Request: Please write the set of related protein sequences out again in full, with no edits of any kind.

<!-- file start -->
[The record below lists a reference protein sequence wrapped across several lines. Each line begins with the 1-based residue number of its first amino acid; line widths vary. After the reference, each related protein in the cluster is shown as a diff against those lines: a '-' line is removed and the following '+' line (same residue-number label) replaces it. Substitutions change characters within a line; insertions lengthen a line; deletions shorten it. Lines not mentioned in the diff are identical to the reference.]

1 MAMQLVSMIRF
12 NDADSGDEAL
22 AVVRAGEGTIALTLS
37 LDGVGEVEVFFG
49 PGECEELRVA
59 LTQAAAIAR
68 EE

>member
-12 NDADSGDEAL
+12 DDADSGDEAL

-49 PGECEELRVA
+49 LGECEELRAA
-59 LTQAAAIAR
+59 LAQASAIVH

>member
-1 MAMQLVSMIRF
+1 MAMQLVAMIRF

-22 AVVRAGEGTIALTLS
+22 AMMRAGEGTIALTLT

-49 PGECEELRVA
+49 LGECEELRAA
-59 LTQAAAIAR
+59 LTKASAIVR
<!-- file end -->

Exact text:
[The record below lists a reference protein sequence wrapped across several lines. Each line begins with the 1-based residue number of its first amino acid; line widths vary. After the reference, each related protein in the cluster is shown as a diff against those lines: a '-' line is removed and the following '+' line (same residue-number label) replaces it. Substitutions change characters within a line; insertions lengthen a line; deletions shorten it. Lines not mentioned in the diff are identical to the reference.]

1 MAMQLVSMIRF
12 NDADSGDEAL
22 AVVRAGEGTIALTLS
37 LDGVGEVEVFFG
49 PGECEELRVA
59 LTQAAAIAR
68 EE

>member
-12 NDADSGDEAL
+12 DDADSGDEAL

-49 PGECEELRVA
+49 LGECEELRAA
-59 LTQAAAIAR
+59 LAQASAIVH

>member
-1 MAMQLVSMIRF
+1 MAMQLVAMIRF

-22 AVVRAGEGTIALTLS
+22 AMMRAGEGTIALTLT

-49 PGECEELRVA
+49 LGECEELRAA
-59 LTQAAAIAR
+59 LTKASAIVR